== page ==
HealthDay News — With respect to seropositivity, aerosolized vaccination against measles is inferior to the subcutaneous vaccine, according to a study published in the New England Journal of Medicine.
“Aerosolized vaccine can be used as a needle-free method of immunization against measles,” noted Nicola Low, MD, of the University of Bern in Switzerland, and colleagues.
“Data on the immunogenicity of aerosolized vaccine against measles in children are inconsistent.”
To investigate the effectiveness of aerosolized vaccination, the investigators conducted an open-label noninferiority trial involving children aged 9.0 to 11.9 months in India who were eligible for the first dose of measles vaccine. Participants were randomized to receive a single dose of vaccine by means of aerosol inhalation (n=1,001) or subcutaneous injection (n=1,003). Follow-up data were available for 1,560 children in the per-protocol population.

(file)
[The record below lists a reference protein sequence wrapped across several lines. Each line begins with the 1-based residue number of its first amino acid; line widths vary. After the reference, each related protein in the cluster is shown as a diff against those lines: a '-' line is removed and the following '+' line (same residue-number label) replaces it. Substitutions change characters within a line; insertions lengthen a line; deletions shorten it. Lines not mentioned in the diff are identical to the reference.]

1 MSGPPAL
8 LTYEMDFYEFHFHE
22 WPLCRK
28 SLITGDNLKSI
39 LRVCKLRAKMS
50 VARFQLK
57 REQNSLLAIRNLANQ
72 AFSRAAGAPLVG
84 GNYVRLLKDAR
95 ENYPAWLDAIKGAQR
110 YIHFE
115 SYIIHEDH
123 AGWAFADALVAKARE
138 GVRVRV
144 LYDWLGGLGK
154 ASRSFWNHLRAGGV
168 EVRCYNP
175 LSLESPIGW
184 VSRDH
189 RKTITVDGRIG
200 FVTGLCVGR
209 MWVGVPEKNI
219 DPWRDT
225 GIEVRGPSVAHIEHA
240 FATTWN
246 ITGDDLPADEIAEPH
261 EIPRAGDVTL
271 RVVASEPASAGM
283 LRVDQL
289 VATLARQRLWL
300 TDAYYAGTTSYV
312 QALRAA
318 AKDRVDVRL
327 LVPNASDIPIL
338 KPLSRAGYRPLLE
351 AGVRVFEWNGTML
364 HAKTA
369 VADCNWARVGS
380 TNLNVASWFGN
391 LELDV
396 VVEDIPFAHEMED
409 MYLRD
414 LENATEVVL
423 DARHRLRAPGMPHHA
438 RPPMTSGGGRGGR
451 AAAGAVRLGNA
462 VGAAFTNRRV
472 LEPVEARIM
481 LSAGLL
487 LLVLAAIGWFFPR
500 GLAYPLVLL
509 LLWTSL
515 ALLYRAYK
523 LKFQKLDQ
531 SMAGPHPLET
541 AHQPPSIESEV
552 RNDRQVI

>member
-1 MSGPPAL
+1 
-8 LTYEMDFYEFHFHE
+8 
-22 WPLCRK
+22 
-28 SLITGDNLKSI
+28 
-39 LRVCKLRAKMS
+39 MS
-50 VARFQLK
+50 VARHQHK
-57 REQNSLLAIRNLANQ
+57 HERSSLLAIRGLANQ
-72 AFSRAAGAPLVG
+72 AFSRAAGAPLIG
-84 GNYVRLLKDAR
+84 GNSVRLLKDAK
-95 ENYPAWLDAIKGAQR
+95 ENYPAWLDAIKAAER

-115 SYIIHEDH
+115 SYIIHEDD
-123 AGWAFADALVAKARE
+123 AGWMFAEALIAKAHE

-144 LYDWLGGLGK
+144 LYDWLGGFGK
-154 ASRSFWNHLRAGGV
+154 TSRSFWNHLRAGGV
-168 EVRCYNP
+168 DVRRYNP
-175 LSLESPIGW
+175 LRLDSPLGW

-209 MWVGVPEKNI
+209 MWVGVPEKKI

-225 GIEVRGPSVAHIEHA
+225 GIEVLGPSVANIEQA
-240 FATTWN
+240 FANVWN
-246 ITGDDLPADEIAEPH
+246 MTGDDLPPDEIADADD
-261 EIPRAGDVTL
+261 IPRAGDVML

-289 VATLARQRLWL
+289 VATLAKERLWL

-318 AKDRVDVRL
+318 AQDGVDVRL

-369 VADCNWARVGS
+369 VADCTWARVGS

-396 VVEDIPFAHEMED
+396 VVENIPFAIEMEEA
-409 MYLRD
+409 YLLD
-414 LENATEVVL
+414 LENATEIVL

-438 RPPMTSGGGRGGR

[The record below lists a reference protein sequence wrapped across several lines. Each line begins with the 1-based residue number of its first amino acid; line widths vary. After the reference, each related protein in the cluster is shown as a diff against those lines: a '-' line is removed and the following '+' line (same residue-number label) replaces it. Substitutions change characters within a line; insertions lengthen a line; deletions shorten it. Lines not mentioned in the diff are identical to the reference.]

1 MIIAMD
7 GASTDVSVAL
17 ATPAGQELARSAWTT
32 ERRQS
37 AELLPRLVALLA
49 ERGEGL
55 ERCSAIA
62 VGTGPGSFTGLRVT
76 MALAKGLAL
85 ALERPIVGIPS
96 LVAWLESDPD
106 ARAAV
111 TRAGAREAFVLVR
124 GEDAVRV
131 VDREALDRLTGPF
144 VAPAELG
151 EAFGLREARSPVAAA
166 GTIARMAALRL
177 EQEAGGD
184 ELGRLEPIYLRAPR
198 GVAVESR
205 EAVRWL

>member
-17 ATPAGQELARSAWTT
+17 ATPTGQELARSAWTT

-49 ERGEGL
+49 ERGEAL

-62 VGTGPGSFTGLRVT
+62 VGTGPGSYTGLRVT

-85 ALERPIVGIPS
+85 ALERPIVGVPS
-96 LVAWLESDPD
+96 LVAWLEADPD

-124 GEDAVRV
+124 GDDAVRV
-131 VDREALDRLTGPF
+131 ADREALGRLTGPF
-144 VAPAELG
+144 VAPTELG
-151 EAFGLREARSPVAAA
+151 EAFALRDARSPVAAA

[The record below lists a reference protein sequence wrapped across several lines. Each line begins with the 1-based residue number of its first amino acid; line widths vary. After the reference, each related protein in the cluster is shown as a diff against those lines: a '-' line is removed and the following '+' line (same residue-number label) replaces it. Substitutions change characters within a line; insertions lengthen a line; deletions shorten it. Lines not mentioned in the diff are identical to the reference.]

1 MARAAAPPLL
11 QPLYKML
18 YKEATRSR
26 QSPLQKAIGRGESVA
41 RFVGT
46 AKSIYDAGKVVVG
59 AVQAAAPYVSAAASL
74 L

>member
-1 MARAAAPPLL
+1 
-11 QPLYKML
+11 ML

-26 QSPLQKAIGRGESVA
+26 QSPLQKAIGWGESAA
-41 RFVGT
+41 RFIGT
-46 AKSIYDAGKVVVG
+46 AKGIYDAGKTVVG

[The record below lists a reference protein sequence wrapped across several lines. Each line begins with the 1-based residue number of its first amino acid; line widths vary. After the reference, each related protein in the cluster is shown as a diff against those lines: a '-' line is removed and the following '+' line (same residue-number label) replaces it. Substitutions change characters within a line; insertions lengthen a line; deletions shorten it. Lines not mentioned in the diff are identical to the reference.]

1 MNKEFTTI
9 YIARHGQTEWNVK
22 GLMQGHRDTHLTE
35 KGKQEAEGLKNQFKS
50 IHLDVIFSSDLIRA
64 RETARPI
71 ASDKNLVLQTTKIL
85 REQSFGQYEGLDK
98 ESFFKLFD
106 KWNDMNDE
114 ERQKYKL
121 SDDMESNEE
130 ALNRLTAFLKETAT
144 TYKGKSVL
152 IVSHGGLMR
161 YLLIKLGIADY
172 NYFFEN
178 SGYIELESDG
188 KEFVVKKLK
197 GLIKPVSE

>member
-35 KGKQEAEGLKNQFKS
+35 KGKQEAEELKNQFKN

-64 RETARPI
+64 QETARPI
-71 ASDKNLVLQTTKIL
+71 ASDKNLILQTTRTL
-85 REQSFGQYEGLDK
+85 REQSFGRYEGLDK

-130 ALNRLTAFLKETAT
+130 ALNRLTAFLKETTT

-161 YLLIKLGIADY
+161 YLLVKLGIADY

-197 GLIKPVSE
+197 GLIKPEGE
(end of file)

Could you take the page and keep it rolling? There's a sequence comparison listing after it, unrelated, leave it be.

At day 91, 85.4% of children in the aerosol group and 94.6% in the subcutaneous group were seropositive (difference of −9.2 percentage points). In the full set analysis and after imputation of missing results, the results were similar (85.4% in the aerosol group versus 94.7% in the subcutaneous injection group; difference of −9.3 percentage points).
No serious adverse events were observed as a result of the measles vaccination. Similar adverse-event profiles were seen for the two groups.
“Aerosolized vaccine against measles was immunogenic, but, at the prespecified margin, the aerosolized vaccine was inferior to the subcutaneous vaccine with respect to the rate of seropositivity,” concluded the researchers.